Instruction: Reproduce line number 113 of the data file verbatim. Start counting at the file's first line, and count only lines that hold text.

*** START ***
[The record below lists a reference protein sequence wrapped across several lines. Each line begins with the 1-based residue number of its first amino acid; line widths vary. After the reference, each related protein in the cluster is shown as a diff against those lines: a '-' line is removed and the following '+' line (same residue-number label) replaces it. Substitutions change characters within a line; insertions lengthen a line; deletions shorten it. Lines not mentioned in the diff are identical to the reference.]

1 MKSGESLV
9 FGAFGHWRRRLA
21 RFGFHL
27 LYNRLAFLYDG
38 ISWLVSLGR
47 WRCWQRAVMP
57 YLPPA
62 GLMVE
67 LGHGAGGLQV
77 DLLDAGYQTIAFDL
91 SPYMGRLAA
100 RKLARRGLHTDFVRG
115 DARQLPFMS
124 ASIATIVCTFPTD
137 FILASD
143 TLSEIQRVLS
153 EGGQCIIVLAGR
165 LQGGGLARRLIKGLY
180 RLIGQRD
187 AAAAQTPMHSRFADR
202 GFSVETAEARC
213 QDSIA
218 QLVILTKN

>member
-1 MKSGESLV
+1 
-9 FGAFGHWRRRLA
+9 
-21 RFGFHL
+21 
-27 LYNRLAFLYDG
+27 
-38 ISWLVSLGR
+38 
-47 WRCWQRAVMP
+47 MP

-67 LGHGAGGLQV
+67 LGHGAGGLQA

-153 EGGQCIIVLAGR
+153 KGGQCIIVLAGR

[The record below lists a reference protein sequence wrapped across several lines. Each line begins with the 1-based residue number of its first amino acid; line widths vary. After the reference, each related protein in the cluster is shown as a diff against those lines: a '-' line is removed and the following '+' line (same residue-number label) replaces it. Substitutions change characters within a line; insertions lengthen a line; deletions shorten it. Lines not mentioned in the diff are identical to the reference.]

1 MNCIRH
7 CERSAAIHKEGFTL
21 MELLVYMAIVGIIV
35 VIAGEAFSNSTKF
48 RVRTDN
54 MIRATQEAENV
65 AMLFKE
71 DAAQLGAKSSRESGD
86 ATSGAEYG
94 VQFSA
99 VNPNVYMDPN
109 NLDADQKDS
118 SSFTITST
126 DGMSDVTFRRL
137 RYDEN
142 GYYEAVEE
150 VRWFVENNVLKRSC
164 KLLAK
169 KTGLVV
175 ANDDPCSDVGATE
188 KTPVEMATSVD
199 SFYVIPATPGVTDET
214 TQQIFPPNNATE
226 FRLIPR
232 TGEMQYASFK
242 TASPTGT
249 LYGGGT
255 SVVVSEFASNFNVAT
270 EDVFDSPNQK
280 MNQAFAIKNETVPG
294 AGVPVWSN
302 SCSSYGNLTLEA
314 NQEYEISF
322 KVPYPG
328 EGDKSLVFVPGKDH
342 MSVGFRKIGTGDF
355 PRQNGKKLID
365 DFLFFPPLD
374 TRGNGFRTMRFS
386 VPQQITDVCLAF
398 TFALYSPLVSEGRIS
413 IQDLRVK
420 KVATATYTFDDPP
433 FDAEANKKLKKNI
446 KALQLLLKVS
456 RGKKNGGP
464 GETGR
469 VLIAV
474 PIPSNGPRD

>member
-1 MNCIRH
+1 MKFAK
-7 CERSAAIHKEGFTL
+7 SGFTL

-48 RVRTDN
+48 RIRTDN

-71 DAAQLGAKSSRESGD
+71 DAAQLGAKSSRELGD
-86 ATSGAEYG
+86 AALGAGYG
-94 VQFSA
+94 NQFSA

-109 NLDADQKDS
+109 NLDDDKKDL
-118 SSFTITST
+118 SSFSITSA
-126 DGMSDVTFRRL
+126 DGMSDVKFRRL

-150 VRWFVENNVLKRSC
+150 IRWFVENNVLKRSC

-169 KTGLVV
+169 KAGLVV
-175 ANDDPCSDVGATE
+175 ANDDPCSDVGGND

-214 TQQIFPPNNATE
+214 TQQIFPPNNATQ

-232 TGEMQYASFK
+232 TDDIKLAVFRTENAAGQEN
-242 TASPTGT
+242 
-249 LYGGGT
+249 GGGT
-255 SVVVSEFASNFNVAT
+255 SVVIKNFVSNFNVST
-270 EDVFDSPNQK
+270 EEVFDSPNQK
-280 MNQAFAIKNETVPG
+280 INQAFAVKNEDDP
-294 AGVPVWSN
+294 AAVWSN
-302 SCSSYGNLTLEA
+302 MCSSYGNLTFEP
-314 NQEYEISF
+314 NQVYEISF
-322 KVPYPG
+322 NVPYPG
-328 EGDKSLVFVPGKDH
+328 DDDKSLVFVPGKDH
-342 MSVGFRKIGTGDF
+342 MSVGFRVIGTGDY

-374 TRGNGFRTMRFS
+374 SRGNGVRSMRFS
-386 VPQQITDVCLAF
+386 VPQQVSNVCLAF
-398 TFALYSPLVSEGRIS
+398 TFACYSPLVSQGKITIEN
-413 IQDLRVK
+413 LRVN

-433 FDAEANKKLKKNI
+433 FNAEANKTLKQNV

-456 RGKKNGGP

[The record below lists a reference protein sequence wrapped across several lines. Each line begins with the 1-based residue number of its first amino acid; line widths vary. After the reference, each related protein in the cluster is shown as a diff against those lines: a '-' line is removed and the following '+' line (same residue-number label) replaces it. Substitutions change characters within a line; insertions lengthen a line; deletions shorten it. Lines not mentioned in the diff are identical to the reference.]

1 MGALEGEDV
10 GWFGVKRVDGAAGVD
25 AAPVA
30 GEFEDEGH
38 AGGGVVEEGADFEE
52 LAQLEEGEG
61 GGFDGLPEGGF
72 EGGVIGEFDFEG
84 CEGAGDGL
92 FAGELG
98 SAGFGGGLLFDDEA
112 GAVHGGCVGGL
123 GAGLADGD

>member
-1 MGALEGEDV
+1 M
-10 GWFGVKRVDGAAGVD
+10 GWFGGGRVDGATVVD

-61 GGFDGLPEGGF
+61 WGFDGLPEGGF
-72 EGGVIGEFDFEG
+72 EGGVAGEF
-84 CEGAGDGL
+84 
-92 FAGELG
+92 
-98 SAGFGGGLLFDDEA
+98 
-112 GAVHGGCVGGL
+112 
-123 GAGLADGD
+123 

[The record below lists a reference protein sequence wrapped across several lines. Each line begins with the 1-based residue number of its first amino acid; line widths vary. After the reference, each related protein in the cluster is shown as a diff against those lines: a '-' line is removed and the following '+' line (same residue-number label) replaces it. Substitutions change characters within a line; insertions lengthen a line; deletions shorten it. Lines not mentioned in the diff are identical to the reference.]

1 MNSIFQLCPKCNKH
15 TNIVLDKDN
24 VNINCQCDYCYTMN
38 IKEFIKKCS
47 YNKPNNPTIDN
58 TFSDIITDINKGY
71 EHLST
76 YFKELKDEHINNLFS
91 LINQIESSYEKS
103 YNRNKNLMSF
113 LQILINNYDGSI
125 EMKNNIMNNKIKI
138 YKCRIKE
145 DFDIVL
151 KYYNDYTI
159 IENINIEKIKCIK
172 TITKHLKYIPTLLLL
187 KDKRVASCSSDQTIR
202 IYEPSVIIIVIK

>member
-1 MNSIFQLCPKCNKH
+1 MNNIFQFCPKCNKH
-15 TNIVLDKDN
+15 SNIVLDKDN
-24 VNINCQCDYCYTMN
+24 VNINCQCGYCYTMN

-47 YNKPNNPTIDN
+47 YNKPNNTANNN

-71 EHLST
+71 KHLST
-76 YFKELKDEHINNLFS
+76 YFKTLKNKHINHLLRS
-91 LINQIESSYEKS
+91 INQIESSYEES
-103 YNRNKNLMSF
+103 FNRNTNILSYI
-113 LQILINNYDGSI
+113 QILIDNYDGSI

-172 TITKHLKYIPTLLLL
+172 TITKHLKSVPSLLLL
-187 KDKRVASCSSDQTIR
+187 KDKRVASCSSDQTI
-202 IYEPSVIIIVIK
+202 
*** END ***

-169 KTGLVV